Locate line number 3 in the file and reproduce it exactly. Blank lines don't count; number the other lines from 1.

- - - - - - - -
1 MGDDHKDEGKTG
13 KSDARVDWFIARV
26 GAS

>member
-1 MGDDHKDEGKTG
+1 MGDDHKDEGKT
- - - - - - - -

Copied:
26 GAS